• Binary Label (training)
  • [Possibly] other hints, reason of choice, tags, “strength” of choice


  • Binary label: mutually-exclusive choice: include/exclude
  • (Possibly) Breakdown of probabilities, topics, relations etc.

Ignoring the optional possibilities for the moment, the problem is of natural language binary classification. Knowing this already limits the solution research to a subset of the plethora of techniques and frameworks.

For the search assistant (usage b.), the input is the same as above – if we assume the same workflow while the assistant silently observes and learns.


  • Threshold of confidence, to suppress/enable the results
  • Ranked list of article references (document IDs), sorted by relevance to the articles so far positively labelled
  • [Possibly], articles similar to individual articles to allow “exploration search”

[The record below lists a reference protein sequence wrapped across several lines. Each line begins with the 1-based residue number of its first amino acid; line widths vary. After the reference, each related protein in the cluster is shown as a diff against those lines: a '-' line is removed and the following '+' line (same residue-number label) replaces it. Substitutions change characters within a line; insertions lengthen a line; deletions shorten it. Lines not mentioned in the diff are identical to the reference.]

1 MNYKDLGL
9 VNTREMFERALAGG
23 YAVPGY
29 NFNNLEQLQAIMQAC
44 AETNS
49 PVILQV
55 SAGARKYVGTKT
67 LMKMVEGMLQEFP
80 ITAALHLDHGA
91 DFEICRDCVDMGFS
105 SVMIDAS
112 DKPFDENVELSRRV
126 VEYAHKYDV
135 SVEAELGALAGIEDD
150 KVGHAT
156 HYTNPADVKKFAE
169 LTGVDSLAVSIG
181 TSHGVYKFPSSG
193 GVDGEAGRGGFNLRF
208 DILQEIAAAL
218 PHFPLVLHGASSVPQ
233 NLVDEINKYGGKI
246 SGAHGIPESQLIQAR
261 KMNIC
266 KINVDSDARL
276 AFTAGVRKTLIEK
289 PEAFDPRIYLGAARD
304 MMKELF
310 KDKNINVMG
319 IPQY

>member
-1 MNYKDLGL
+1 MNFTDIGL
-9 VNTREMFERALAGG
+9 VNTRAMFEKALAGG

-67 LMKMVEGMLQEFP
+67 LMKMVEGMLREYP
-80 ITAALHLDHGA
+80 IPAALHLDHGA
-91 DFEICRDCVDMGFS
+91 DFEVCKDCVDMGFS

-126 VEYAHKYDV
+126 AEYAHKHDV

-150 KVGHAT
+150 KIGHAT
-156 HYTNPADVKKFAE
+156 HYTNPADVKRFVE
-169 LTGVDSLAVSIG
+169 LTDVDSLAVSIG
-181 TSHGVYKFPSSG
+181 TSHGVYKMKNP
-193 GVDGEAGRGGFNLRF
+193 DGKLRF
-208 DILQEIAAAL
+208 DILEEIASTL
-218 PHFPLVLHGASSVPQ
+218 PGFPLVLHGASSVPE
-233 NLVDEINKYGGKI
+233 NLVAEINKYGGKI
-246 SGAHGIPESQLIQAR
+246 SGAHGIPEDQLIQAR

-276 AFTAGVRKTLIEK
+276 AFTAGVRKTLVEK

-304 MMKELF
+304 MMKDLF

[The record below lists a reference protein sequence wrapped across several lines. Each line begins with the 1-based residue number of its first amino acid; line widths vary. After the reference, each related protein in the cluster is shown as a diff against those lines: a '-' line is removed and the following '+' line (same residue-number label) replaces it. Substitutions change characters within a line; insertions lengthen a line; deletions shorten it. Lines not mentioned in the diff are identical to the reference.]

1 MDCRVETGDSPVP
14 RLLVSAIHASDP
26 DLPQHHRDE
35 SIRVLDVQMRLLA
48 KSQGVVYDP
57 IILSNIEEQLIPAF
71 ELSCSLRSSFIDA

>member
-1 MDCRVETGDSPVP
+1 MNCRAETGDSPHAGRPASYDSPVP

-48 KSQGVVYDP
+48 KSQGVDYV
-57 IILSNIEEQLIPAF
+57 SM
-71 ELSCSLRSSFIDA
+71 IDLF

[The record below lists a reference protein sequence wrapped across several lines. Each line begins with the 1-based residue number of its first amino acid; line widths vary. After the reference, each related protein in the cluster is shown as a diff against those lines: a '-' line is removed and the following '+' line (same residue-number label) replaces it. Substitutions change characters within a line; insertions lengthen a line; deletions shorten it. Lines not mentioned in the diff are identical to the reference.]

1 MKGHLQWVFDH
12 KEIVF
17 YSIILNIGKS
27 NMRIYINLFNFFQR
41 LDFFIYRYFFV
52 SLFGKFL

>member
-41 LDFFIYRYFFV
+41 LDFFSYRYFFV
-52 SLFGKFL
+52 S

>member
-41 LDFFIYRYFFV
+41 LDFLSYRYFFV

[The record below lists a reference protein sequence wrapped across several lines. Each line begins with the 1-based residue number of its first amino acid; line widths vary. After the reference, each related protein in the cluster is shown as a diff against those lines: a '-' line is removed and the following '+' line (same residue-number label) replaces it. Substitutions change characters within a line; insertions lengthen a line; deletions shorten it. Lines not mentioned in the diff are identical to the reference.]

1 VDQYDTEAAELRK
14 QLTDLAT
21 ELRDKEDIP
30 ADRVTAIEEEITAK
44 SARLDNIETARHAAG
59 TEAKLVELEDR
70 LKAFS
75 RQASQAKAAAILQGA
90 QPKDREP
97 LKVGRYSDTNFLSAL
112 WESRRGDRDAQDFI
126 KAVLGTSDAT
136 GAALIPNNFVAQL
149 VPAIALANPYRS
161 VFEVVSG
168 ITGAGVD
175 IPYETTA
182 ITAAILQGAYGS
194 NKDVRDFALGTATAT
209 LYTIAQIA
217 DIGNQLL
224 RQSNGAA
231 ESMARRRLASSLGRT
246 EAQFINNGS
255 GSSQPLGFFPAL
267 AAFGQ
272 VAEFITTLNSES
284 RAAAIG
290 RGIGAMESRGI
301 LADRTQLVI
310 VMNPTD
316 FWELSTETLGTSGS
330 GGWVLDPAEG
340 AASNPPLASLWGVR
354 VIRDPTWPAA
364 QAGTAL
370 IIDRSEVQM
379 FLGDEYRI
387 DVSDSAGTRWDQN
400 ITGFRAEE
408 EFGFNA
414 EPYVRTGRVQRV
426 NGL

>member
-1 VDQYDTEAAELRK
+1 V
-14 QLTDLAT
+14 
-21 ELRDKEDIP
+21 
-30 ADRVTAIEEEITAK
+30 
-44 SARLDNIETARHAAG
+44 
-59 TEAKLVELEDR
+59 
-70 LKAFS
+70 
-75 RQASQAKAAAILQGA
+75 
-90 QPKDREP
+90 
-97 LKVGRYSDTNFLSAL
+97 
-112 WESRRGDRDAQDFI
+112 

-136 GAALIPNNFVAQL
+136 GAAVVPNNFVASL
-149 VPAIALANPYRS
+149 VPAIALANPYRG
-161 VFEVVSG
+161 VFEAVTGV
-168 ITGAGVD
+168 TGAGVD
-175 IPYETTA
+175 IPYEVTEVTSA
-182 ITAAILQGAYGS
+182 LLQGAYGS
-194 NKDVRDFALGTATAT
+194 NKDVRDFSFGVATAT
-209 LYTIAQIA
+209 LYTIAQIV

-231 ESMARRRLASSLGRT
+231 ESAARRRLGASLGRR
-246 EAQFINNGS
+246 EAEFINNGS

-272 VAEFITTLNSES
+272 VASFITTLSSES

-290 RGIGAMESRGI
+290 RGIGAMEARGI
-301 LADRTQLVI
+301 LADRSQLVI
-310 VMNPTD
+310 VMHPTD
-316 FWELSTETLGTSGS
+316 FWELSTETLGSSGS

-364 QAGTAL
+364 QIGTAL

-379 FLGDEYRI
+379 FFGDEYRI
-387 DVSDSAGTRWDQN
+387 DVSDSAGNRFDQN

• [Possibly], metadata on the search results, why they were presented, topics discovered, confidence etc.

This feels less well-defined. While it certainly has some search aspects, it’s not exactly a classic search engine because a) the input isn’t a search query, b) the learning is incremental not pre-calculated c) the document-similarity aspect will be complicated by averaging, clustering and graph-traversal. It’s possible this problem is more closely represented by a sales recommendations engine or social graph, but with the complexities of NLP over the top. I would therefore exercise caution here and try to simplify the proposal.

Bottom Up vs. Top Down Design? Meet in the middle.

Before designing any solution it’s important to get familiar with the available tools and materials. In the young and evolving ML domain this is even more vital as the various frameworks, like Scikit Learn or Tensor Flow, have quite specific strengths and weaknesses. Not only do they provide different tools, like cross-validation or parameter tuning, but some of them only support certain algorithms or have better versions of those algorithms. Some frameworks are entirely online API-oriented paid cloud services, whereas others are installable software which you host and maintain yourself. This entirely practical choice could dictate the functionality you have at your disposal.